The common features are the appointment of a governing body to oversee the activity and hire a chief executive. The chief executive is responsible for organising how the service will be provided. That can range from outsourcing to an in-house operation with variations in between. The decision on which approach to follow is based on an assessment of the likely quality, cost and public reaction.

This type of agency often has a close and relationship with other organisations working on associated topics. Increasingly these relations are the subject of memorandum of understanding and similar protocols and can even involve purchase agreements whereby one provides the other a specified service for an agreed price.


Indicative cost of operation: The cost would be similar to that for a sunset agency.


Ease of implementation: The main difficulty with this option is the likely delay in securing the necessary legislative mandate. Gun control is a high profile issue: debate around any reform proposals could well be protracted. It could however, be possible to start the establishment process in advance of the mandate and this has been done in similar circumstances.


Perceived strengths and weaknesses


Ÿ Focused on a clear objective with no competing priorities.

Ÿ If involves a board can be more attractive to potential recruits than working for a mainstream agency. (Sense of action and perceived lack of bureaucracy again a strong drawcard.)

Ÿ High visibility enhances accountability failings hard to hide.

Ÿ Staff likely to be task-oriented.

Ÿ Able to take a long-term view and plan and manage accordingly.

Ÿ Can provide potential adversaries the opportunity to channel their interest in a positive manner at board level.

Ÿ Clear public accountability.

Ÿ Enables Police to concentrate on their core business

Ÿ Cannot pass problems to a successor like a sunset agency could.


Ÿ Single focus can mean the bigger picture is not seen when that may be important.

Ÿ High dependency on board member quality.

Ÿ Can set up a "them and us" tension with historic provider of service although this can be minimised with use of secondments, protocols and service level agreements.



5. Integration Into Another Government Agency

Assumptions: That the decision is taken to remove the function from Police on the basis that it is not a core activity and to align it with some pre-existing functions in another Government agency which provides registry/licensing type services.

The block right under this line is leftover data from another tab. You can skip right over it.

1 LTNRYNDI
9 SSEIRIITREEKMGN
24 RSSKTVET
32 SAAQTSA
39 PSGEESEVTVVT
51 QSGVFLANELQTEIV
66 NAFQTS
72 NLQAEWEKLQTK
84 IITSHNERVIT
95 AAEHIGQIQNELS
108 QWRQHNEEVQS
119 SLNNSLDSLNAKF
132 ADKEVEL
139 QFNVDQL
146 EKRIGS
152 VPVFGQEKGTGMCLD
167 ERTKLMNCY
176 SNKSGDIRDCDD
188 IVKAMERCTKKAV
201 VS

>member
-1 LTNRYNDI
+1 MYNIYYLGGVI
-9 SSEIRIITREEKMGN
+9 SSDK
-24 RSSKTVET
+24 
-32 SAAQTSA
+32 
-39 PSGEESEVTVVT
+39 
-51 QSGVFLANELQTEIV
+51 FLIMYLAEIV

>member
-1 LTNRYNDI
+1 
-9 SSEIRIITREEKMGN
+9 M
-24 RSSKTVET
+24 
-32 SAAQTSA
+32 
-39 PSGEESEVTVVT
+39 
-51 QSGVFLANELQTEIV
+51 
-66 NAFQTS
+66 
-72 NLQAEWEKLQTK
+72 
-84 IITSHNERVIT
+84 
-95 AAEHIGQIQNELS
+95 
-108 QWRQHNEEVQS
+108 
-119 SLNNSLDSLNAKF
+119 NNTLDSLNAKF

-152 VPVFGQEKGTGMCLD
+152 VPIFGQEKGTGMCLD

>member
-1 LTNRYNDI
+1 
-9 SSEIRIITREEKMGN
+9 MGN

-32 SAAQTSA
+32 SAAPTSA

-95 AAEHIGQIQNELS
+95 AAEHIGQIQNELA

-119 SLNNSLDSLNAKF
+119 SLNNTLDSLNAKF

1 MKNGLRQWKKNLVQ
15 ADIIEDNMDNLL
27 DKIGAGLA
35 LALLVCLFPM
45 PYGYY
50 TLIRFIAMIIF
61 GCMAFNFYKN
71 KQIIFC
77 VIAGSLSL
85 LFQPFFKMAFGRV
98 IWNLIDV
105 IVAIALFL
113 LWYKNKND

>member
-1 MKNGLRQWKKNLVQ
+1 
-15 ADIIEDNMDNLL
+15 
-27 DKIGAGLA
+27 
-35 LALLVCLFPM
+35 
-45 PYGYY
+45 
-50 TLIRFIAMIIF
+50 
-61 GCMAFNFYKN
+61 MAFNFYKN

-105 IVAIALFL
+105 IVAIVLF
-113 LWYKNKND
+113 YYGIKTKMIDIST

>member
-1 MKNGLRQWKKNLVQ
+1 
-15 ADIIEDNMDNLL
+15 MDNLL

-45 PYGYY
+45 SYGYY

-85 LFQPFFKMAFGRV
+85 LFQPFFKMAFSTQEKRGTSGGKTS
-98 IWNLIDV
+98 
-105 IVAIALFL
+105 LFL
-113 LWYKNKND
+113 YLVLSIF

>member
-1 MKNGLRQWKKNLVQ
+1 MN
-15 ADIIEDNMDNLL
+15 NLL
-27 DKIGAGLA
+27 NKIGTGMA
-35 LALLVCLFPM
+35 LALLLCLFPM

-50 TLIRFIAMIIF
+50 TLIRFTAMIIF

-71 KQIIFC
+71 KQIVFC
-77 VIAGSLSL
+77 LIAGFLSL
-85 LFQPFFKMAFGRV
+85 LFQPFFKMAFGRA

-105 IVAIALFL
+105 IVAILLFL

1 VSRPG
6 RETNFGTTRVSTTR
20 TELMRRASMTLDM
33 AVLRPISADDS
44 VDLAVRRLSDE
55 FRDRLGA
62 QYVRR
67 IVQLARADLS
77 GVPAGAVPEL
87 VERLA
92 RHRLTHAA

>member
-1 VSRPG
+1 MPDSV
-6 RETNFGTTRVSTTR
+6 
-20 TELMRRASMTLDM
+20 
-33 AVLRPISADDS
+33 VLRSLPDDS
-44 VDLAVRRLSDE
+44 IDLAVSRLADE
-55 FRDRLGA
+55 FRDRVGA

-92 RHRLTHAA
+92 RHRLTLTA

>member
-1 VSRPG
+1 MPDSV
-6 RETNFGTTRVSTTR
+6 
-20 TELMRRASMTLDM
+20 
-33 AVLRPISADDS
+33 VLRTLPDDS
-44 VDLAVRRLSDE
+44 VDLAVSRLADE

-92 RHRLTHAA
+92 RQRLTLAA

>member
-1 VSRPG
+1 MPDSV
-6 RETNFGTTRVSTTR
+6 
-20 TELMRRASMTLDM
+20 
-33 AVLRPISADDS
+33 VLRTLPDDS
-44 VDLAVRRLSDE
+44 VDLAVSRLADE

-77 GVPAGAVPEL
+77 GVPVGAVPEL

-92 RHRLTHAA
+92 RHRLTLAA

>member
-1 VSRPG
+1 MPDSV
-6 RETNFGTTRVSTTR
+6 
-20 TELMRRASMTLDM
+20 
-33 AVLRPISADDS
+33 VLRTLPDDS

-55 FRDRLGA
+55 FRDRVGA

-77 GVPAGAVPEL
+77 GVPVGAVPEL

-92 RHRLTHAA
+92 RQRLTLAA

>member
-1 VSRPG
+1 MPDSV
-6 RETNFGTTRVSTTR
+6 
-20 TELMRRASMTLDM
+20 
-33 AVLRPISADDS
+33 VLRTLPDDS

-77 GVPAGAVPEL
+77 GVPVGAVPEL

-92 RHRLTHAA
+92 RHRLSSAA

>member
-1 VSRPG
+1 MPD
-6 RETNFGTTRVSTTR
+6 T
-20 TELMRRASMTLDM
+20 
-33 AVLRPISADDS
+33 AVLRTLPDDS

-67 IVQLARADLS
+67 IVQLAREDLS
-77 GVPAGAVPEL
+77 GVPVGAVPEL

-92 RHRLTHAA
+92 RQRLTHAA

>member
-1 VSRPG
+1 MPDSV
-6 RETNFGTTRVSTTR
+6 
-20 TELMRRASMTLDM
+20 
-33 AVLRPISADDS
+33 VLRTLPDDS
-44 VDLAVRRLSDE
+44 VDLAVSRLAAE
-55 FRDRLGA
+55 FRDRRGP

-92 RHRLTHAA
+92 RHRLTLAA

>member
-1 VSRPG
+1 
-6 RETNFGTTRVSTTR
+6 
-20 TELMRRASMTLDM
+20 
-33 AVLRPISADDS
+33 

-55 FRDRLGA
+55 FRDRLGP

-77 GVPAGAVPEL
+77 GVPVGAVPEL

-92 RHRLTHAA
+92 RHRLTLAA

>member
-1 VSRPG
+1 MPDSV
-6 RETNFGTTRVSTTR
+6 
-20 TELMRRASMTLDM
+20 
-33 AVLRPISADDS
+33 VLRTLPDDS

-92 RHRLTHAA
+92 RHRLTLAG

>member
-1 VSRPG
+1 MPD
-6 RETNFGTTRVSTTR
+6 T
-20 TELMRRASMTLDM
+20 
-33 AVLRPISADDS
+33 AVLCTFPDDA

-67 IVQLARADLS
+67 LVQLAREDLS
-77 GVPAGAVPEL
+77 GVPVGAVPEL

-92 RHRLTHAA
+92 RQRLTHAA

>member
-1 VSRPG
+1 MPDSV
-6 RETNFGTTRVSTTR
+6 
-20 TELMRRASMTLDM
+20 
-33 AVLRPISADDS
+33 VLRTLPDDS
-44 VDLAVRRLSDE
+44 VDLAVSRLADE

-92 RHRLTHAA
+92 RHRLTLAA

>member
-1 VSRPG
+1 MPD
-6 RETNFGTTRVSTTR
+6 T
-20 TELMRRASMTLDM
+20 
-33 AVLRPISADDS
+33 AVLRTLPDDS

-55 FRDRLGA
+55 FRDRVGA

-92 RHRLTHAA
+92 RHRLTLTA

Description: The function would be managed as part of an existing Government agency, probably a department rather than a Crown entity given that the former is where most licensing/registry activities are currently located.

The operational structure and work processes are likely to be very similar to that outlined for a stand-alone agency. This would include maintaining the ongoing relationship with Police. It is very possible that an advisory board could be used as well although the role of the board would be limited by comparison with a stand-alone entity; it would not have executive functions.

The principle differences from a stand-alone model would be a relative lack of visibility and the potential for priorities to be influenced by factors that have corporate rather than business significance. On the benefit side, there would be potential to share resources and utilise economies of scale so as to reduce costs. By the same token, overhead costs can often increase in larger organisations, which of course flies in the face of the perception that economies of scale will naturally lead to reductions.


Existing precedents: The core functions of Government are still being defined. There has been a decade of considerable change and while the pace has slowed the activity is continuing. Right now options for managing emergency services are under review and this could lead to the relocation of functions within existing agencies.

The result of this process is that there are many activities which have been brought together within a larger organisational "shell". For example the Ministry of Commerce is home to a wide range of functions many of which have a semi-independent status e.g. Consumer Affairs, Patent Office, Communications, Information Technology, Proceeds of Crime and Tourism.